Introduction to biblical pain
The pain in my body is a more significant issue than my paralysis and given I am a Christian, I researched biblical pain. I already knew that a Christian life doesn’t equate to a perfect life. The church was full of people who were imperfect, with faults, and they experience painful events. The pain can come in various forms. My pain was physical, and to a lesser extent, I’ve experienced emotional pain too. Being a Christian wasn’t a ‘Golden Ticket’ to a wonderful life on earth.
There are times when my pain levels increase, and I may blame people who work at Cedar College for allowing the accident to occur. The school pleaded guilty in the Industrial Relations Court in 2011, so I feel justified in blaming them. However, this type of thinking doesn’t reduce my pain. I didn’t hear Jesus complain about the reasons why he was on the cross. Instead, he was on the cross and ministering to the thieves next to him. Maybe I could emulate Jesus, by encouraging someone in need, or meeting their needs, or praying for them? Could this take the focus off my pain?
Jesus and biblical pain
The starting point of biblical pain is Jesus. He didn’t sin, lead a life full of love and care for others, but was crucified and experienced much pain. An invention of the Persians around 300 BC, crucifixion was modified by the Romans two hundred years later, and typically only used for low life criminals and enemies of the state. Rather than a quick execution, crucifixion was a slow and painful death, open to the public, so the word could spread and act as a deterrent to others committing the same crime. Slaves that escaped their masters were crucified, and we know that Jesus was placed between two thieves, and Jesus fell into the ‘enemy of the state’ type of criminal. The English word ‘excruciating’ has its origins from the Latin word ‘excruciare’, taken from the word ‘cruciare’, which is ‘to crucify’. I awoke to excruciating pain in October 2010, and although the pain is still with me, it is much less than the biblical pain Jesus faced. I have the benefit of modern drugs, in the form of Lyrica (for nerve pain), and various brands of morphine based pain relief, but Jesus refused wine. The wine would have provided relief, as it has an anaesthetic effect due to the myrhh, but Jesus wanted to endure the cross with full consciousness. Later, Jesus was offered a second type of wine, and he drank this, and it prolonged the pain.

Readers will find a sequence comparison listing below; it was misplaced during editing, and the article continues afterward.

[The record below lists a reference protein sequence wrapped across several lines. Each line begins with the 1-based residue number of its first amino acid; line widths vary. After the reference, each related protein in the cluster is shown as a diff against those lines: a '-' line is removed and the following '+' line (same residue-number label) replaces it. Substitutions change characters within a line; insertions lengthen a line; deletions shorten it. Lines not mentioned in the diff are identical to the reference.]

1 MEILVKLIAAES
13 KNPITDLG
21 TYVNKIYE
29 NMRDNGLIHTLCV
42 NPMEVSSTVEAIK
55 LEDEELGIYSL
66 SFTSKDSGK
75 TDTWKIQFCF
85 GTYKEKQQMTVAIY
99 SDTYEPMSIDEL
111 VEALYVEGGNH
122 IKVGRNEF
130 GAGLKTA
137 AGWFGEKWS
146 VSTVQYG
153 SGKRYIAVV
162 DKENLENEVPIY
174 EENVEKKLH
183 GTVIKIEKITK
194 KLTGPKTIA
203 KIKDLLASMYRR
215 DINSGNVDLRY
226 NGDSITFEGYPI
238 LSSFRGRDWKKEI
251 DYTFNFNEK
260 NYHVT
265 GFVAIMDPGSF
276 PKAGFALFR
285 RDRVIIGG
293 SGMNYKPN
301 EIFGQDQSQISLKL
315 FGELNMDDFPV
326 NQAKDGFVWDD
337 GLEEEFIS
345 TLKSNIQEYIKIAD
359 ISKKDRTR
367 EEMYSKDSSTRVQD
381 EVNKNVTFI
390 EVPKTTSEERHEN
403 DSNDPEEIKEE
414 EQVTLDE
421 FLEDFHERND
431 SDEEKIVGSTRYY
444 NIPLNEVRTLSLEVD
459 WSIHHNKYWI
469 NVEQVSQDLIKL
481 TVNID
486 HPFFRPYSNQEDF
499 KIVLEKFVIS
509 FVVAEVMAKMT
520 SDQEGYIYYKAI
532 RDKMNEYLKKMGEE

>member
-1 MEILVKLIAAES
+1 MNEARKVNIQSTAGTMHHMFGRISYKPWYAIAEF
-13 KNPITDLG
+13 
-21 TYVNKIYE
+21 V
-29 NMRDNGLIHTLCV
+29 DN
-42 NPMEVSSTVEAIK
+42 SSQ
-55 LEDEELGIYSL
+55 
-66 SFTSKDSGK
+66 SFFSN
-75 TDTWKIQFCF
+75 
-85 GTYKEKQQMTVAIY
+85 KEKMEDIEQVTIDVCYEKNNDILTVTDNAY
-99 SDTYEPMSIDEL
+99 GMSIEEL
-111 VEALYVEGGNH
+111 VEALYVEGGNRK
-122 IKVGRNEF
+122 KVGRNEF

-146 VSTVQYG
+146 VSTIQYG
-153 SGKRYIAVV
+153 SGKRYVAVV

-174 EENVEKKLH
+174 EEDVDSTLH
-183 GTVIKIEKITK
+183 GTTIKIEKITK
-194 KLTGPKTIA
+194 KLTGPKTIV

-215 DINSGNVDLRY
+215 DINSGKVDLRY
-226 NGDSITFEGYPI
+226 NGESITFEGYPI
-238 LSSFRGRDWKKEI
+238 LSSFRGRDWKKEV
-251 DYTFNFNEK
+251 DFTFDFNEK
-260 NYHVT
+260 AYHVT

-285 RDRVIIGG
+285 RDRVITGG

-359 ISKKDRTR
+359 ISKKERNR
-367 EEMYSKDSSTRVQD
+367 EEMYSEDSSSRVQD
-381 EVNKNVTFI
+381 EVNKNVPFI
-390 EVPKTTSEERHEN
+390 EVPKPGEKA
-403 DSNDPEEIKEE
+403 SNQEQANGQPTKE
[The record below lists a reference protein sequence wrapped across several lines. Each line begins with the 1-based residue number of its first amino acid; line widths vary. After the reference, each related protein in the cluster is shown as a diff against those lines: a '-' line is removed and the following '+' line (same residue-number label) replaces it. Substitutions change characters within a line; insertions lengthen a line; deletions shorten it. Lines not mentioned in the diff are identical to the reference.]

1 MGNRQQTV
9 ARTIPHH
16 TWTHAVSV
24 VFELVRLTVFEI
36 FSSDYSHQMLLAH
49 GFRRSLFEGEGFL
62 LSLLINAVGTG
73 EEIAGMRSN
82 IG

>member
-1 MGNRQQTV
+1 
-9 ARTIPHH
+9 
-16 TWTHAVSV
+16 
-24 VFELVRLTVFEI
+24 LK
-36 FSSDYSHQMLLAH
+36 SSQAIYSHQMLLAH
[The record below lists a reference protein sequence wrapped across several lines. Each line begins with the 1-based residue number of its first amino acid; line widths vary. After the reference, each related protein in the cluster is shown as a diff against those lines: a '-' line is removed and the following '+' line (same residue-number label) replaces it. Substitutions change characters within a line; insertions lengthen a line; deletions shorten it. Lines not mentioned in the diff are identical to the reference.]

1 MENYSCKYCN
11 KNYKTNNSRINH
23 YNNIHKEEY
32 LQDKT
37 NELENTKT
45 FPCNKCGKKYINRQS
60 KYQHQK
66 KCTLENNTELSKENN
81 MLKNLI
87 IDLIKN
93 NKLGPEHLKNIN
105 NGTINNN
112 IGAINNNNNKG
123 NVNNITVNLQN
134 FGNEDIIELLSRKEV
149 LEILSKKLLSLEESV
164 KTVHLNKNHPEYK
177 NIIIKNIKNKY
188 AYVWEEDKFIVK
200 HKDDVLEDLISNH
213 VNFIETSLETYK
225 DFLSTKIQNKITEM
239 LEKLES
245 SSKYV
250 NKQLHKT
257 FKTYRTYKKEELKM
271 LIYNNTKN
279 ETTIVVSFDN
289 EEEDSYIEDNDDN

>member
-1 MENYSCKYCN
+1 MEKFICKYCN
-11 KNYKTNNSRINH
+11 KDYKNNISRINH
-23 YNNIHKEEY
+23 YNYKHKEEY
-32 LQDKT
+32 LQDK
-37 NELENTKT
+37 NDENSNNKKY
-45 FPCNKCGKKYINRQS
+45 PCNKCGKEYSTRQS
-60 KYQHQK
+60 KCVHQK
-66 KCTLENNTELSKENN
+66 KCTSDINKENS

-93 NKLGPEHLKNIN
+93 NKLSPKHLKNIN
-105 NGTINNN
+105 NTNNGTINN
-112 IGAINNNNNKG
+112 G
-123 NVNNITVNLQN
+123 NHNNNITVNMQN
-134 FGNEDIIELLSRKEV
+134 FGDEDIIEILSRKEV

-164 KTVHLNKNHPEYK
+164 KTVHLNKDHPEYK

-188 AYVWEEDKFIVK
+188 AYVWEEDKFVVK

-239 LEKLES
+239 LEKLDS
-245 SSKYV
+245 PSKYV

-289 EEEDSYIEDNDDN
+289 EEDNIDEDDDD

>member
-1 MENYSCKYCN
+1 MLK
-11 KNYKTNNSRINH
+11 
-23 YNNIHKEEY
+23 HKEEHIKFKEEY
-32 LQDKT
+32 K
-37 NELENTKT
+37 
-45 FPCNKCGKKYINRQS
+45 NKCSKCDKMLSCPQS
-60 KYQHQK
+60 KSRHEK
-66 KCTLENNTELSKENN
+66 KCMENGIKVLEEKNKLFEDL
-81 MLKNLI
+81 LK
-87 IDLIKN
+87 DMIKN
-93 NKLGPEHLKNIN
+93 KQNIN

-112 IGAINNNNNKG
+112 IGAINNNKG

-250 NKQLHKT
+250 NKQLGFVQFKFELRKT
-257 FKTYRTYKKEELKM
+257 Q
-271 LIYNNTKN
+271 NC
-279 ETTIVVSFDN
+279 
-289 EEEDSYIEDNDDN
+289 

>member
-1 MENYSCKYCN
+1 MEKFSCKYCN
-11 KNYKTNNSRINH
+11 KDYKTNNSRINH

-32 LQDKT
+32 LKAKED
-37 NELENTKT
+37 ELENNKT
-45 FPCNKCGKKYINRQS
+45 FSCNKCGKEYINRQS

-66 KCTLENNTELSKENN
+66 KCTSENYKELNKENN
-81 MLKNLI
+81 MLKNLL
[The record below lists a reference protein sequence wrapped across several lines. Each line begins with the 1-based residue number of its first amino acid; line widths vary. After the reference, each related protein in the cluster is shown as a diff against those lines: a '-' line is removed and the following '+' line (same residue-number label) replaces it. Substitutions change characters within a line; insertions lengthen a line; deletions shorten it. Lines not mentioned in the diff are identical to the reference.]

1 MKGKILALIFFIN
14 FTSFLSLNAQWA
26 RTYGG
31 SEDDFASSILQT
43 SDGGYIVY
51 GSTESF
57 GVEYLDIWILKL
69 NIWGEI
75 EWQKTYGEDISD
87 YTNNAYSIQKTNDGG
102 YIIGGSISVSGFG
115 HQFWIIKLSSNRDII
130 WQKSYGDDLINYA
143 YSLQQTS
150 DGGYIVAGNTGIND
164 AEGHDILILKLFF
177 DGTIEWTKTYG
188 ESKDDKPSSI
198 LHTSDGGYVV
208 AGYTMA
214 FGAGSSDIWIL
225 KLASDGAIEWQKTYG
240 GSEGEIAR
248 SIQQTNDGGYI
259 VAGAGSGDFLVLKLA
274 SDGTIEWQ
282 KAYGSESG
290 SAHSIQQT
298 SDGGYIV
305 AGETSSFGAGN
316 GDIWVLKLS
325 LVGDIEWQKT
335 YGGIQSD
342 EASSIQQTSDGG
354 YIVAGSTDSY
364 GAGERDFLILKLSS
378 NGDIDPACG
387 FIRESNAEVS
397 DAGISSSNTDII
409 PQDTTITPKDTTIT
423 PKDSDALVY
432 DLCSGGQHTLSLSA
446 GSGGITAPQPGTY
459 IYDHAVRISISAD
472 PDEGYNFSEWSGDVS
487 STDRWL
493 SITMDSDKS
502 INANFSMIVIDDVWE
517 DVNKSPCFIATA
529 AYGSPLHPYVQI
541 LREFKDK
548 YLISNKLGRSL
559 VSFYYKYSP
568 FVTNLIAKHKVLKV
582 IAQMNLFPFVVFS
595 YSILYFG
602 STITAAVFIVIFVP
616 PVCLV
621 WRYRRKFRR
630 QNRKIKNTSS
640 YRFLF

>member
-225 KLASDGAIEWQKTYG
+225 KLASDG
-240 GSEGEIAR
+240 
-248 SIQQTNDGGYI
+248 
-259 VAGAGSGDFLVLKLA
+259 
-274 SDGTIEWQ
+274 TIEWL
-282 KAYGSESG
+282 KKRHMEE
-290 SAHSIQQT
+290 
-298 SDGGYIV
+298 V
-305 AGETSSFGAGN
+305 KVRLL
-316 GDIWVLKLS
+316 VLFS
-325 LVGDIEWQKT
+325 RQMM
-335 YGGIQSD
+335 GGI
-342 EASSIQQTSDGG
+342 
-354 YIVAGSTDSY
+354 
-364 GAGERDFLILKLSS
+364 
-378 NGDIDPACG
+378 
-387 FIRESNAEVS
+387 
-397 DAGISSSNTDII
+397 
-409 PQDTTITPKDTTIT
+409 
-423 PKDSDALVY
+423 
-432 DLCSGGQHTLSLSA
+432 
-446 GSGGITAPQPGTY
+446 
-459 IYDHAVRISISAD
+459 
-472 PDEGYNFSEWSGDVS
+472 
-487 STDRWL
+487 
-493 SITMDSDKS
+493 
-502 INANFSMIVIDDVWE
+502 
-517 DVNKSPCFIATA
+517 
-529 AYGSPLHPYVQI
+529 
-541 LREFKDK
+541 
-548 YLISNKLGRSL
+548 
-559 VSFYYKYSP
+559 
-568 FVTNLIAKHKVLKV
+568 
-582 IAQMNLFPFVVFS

Initially, the weight of Jesus was supported by his feet as they were nailed to the cross. Over time the strength of the lower body failed, and the upper body provided the support. This resulted in dislocations of the shoulders, elbows and wrists and an earlier prophecy predicted this in Psalm 22:14…
‘I am poured out like water, and all my bones are out of joint. My heart has turned to wax; it has melted within me.’
Once the upper body was unable to support his body, Jesus was unable to exhale without moving his body up and down. This increased the level of pain. After six hours on the cross, Jesus became short of breath and developed Hypoxia as his brain was deprived of oxygen. He continued to bleed from the injuries sustained, both before and after the crucifixion, and he was dehydrated. The excessive sweating made the situation worse. John 19:28 records the point of time when Jesus realised death was imminent…
‘Later, knowing that everything had now been finished, and so that Scripture would be fulfilled, Jesus said, ‘I am thirsty.”
The likely cause of death was heart failure, and it seemed fitting that Jesus died of a broken heart. John 19:30 records the last few words of Jesus before death…
‘When he had received the drink, Jesus said, ‘It is finished.’ With that, he bowed his head and gave up his spirit.’